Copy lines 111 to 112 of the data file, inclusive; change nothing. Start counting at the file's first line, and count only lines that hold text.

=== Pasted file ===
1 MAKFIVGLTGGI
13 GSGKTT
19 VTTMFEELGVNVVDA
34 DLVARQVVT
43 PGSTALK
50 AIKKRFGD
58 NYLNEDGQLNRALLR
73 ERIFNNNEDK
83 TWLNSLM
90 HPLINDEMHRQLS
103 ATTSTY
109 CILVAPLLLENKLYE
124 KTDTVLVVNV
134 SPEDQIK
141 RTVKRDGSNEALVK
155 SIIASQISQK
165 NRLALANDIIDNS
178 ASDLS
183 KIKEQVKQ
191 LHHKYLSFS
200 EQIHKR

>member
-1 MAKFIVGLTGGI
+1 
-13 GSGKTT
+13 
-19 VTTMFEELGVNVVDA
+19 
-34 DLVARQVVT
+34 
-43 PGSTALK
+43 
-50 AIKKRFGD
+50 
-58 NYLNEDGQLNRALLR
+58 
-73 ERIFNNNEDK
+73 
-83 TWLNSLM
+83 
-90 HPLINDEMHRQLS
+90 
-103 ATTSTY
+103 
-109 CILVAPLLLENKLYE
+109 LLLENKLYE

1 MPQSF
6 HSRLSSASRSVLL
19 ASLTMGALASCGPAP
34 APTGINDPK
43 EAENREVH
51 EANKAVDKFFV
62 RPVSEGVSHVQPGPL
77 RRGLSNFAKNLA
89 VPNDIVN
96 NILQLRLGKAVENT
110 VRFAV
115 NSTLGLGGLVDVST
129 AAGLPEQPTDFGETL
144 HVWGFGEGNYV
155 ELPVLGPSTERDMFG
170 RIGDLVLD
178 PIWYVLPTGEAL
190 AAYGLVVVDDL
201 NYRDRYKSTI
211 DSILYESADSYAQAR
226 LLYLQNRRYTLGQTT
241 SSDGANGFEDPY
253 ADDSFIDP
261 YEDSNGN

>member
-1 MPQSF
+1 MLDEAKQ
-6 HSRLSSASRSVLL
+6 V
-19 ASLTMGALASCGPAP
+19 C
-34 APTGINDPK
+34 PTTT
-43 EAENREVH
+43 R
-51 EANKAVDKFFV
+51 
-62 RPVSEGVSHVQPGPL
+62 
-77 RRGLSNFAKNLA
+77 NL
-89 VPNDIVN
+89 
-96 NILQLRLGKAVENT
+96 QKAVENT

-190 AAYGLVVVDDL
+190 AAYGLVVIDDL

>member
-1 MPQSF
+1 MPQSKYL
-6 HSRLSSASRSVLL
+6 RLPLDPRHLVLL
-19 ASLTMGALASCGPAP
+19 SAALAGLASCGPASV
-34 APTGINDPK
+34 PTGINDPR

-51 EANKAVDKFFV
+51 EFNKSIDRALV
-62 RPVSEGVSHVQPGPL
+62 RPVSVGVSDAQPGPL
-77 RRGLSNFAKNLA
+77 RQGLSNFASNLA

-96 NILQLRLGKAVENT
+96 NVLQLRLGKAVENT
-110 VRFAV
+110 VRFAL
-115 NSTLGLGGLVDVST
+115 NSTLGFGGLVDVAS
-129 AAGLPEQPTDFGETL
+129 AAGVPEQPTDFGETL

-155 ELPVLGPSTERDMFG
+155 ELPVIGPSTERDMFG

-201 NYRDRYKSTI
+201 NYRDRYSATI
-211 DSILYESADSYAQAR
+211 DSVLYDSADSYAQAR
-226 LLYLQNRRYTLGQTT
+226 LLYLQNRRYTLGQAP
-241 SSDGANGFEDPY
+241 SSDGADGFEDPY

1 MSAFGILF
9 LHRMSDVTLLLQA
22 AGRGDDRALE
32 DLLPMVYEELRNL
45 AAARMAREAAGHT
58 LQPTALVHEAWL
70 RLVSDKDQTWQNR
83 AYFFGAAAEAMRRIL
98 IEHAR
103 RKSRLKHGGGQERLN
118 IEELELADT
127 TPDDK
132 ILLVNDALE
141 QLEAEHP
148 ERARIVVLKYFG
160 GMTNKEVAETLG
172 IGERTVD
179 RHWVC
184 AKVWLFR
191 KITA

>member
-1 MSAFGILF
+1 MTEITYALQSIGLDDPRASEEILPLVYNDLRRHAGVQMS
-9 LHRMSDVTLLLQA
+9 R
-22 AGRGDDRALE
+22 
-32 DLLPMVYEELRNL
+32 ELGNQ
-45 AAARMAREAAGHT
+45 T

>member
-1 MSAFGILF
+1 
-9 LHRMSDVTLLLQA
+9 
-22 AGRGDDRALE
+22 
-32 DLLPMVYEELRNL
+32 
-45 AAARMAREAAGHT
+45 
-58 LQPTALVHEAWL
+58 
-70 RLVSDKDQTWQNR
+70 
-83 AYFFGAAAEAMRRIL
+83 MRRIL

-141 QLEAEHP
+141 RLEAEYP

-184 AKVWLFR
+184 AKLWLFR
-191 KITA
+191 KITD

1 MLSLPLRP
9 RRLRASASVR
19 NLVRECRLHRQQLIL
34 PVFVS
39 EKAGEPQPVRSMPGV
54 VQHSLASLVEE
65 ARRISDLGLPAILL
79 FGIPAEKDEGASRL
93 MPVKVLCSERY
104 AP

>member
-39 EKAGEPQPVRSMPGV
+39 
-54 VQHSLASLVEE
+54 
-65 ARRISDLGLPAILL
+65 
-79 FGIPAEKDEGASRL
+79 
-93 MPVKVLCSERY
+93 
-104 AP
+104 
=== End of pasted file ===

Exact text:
-110 VRFAV
+110 VRFAL